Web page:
Politics, Business & Culture in the Americas

Are We There Yet?

Reading Time: 2 minutesInternational financial institutions, working together with governments, can restore the confidence needed to get markets moving again.
Reading Time: 2 minutes

It is now clear that the advanced economies are facing a severe recession in 2009, with an output contraction of 2 percent according to the IMF’s latest projections. The volume of global trade in goods and services is expected to contract by almost 3 percent in 2009, and non-fuel commodity prices will likely decline by as much as 30 percent (while oil prices are expected to fall by about 50 percent). Global industrial production at the end of 2008, measured by the annualized threemonth percentage change, was already falling at an annual rate of over 13 percent, while the value of world merchandise exports contracted at an annual rate of over 40 percent. Although a portion of the sharp decline in world trade can be attributed to a collapse in trade finance in the fourth quarter of 2008, its severity poses significant risks to economic activity across the globe.

It’s easy to be pessimistic about what this will mean for Latin America, especially as troubling headlines spread across newswires almost every day. But smart action by both governments and international financial institutions could reinforce the region’s already considerable strengths and enable it to emerge from this crisis with minimal long-term damage.

This hope is anchored in the fact that the region’s policy framework and economic performance have strengthened significantly in the past decade. Latin America entered the global financial crisis after a five year period of significant and sustained economic expansion. Unlike the 1990s, when the region embraced financial globalization during a period of negative or neutral real shocks, the current decade is marked by positive, real trends such as an improvement in terms of trade, low world interest rates, and subsiding risk spreads (namely, the spread between the interest rate paid by an emerging market economy’s government on its debt and that paid by the U.S. Treasury).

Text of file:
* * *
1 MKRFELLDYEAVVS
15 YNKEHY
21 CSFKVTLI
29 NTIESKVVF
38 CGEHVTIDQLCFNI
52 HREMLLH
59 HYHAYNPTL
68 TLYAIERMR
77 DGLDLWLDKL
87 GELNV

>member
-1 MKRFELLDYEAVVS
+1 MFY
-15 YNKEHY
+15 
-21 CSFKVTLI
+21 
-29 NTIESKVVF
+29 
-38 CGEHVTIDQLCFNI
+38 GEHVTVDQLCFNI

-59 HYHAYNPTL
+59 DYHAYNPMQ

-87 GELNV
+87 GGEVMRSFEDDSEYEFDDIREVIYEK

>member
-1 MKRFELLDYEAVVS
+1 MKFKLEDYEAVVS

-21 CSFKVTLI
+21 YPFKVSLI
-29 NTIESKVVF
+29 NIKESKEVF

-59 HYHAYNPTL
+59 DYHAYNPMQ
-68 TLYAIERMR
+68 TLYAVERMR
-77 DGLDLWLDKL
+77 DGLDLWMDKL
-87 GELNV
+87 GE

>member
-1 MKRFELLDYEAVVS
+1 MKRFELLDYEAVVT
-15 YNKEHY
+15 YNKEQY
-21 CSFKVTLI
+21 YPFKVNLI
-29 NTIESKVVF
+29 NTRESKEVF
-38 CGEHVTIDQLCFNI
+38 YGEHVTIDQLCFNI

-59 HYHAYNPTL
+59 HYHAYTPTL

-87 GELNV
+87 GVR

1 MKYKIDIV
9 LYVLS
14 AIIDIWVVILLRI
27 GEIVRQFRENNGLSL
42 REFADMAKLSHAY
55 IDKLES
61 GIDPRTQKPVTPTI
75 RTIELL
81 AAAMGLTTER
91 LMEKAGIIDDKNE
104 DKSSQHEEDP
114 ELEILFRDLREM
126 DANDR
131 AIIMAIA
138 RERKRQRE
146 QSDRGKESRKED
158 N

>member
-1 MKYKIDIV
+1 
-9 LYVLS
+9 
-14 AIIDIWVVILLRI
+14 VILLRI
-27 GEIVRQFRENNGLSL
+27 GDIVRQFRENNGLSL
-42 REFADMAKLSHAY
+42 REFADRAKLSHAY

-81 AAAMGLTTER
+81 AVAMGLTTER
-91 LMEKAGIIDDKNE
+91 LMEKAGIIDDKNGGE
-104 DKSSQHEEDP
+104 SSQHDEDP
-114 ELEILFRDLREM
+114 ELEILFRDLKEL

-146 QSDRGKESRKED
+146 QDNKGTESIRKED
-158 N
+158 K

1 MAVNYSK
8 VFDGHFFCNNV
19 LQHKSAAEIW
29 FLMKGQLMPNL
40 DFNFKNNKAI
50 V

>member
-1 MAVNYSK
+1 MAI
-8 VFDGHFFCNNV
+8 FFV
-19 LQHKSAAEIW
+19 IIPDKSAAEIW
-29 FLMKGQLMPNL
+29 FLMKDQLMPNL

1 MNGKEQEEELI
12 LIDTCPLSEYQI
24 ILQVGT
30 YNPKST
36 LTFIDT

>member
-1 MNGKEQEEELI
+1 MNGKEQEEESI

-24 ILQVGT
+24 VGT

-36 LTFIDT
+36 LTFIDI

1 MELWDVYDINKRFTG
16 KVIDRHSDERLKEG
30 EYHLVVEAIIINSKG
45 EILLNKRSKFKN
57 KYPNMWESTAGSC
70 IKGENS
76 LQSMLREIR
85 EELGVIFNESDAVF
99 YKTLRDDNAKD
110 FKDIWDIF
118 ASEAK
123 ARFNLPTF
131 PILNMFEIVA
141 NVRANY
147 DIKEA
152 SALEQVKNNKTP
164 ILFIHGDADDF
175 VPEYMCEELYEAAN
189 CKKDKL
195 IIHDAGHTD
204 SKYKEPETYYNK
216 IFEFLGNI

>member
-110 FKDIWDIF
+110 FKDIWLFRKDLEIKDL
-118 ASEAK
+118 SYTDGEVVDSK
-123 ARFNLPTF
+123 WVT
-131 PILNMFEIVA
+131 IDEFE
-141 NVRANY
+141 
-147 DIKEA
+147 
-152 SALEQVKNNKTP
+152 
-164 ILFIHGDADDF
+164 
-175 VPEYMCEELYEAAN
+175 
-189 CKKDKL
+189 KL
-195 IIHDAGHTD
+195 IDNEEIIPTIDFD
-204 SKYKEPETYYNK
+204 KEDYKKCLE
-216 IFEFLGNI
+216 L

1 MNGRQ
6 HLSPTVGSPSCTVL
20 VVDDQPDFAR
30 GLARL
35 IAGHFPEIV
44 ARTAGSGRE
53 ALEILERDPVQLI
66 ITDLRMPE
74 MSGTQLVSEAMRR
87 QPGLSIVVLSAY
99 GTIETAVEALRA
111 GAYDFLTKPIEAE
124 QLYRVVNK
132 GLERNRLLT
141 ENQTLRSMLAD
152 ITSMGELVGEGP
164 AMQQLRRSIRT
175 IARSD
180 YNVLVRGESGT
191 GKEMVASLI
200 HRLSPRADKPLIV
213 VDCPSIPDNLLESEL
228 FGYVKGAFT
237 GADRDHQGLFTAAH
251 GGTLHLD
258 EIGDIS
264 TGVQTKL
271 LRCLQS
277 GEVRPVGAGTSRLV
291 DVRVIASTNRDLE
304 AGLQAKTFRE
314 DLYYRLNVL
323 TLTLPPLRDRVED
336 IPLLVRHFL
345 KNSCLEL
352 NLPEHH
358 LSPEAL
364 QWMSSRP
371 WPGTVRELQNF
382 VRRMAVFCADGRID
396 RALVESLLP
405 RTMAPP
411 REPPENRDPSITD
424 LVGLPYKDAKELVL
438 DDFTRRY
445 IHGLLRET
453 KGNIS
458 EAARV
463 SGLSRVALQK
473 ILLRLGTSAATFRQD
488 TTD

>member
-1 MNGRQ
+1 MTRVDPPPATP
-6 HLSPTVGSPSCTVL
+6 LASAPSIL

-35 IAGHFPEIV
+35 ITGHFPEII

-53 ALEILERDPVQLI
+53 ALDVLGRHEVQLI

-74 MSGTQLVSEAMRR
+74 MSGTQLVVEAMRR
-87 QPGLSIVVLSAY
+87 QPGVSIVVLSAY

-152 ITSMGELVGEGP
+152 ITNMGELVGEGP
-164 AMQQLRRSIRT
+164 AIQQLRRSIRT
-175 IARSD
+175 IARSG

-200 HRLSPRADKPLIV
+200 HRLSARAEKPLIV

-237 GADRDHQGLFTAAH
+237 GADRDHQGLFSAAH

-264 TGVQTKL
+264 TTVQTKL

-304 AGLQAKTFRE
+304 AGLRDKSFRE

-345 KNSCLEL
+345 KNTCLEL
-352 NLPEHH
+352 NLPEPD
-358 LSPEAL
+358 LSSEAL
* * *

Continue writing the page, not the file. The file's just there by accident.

Thus, instead of rising external debts and current account deficits, most countries in the region registered what have been called twin surpluses— in the current account of the balance of payments and in the fiscal balance. The benefits accruing from low inflation, sustained growth and strong financial sectors translated into an unprecedented accumulation of international reserves. The stock of international reserves in Latin America’s largest economies exceeds $400 billion, well in excess of the stock of short-term public debt…



Tags: Financial Crisis, International Financial Institutions, Latin America and Credit Markets
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